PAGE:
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Almost all Windows 11 users have moved their files to different folders or drives at least once in their life. Transferring files between folders is simple enough, but did you know there are many ways to do that?
You can move files using File Explorer, the Command Prompt, Windows PowerShell, or even the context menu outside those apps. So, these are the several ways you can move files in Windows 11.
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1. How to Move Files by Dragging and Dropping Them
Many users move files in Windows 11 with the drag-and-drop method—a simple method to transfer files within File Explorer and on the desktop. Furthermore, this is the most intuitive method, as it's like using your hand to grab a paper document from one folder and place it in another.
You can drag and drop a file by opening a folder in Explorer, left-clicking a file, and holding the mouse button. Then drag the file over a directory you want to move it to on Explorer's left sidebar. Release the left mouse button when you see a Move to tooltip.
Although you can use the sidebar for moving files, opening a second Explorer window can sometimes be easier. You can open double windows by pressing the Windows key + E hotkey twice. Then bring up the directory you want to move the file to in one window and drag it there.
To move multiple files with the drag-and-drop method, hold the Ctrl key. Select the files you want to move and release the Ctrl key; left-click and hold the files to drag them to a folder. When dragging, you should see a number on the file that shows how many files the selection includes.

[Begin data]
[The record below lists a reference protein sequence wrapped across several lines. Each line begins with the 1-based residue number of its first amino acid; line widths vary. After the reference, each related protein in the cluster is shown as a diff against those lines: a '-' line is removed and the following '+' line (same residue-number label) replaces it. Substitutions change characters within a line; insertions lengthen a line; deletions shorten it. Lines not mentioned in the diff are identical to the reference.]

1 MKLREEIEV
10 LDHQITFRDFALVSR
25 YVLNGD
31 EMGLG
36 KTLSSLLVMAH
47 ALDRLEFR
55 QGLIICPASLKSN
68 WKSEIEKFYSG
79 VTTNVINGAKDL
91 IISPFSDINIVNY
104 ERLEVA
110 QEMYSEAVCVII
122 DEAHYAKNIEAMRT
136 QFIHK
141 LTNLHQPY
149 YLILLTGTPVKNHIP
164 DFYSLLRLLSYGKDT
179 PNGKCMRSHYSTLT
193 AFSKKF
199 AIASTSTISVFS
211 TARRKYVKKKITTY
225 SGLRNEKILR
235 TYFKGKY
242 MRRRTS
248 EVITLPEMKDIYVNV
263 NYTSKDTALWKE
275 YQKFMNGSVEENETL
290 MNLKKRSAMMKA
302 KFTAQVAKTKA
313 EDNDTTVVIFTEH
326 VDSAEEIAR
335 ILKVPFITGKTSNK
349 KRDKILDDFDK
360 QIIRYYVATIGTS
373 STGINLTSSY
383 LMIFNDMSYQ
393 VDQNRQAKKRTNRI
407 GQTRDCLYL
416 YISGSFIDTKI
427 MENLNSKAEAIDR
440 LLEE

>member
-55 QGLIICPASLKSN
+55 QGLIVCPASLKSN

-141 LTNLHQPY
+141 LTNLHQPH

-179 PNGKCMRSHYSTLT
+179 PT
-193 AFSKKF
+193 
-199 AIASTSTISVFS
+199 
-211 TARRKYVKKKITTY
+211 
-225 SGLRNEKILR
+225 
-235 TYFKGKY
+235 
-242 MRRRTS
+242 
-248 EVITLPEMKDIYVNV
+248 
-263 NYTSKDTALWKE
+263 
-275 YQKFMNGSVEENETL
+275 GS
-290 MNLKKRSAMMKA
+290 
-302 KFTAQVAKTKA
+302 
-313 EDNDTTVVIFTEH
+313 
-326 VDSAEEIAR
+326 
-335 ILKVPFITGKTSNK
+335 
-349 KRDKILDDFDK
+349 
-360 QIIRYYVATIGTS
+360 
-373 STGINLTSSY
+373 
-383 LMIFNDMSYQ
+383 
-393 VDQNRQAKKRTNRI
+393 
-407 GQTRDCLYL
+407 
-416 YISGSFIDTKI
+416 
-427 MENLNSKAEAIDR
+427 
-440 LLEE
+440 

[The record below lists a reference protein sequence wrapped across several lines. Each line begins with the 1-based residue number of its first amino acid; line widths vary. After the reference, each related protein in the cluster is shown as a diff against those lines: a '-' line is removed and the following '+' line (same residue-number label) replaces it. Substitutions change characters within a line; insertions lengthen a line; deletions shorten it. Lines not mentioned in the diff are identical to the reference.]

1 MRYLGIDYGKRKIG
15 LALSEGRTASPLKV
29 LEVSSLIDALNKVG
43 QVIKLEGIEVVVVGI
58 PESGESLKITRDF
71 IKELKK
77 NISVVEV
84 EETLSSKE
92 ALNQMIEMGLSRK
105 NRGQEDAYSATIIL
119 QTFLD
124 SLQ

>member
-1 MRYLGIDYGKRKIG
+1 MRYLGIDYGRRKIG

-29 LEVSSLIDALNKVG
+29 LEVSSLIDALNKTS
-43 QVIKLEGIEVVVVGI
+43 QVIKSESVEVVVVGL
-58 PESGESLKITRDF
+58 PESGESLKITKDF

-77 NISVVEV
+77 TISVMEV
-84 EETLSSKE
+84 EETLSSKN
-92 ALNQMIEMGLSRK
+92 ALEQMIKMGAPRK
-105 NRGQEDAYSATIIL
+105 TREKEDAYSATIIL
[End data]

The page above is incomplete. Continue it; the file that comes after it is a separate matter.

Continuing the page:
2. How to Move Files by Cutting and Pasting
Cutting and pasting enable you to move files by selecting two different options. First, you remove a file from its current location by selecting the cut option. That file disappears from its original folder when you select paste to move it elsewhere. This is how you can cut and paste a file within Explorer:
- To view File Explorer, click that app's library folder taskbar icon.
- Open a folder that includes some files to move.
- Select a file to move with your mouse.
- Click the Cut option (scissors button) on Explorer's command bar.
- Then open another directory to move the cut file into.
- Click the Paste button on the command bar. The file will then appear within the folder you've opened to move it to.
Alternatively, you can utilize the Cut and Paste context menu options. Right-click a file to move and select Cut. Then right-click inside a folder or the Windows desktop area and select Paste.
Ctrl + X is the hotkey for cutting files. Select a file you want to move and press that keyboard shortcut to cut it. Then you can move it anywhere by pressing the Ctrl + V keyboard shortcut.
3. How to Move Files With the Command Prompt
The Command Prompt has many file management commands. You can utilize that app for moving files by entering text commands. You'll need to include full file and folder paths in your commands. These are the steps for transferring a file with the Command Prompt.
- Activate the file and folder search box by pressing both the Windows logo + S keys on your keyboard.
- Type Command Prompt into the file search tool.
- Open the Command Prompt app your search query finds by selecting its Run as administrator option.
- Input this command for moving a file:
move "full file path" "full destination folder path"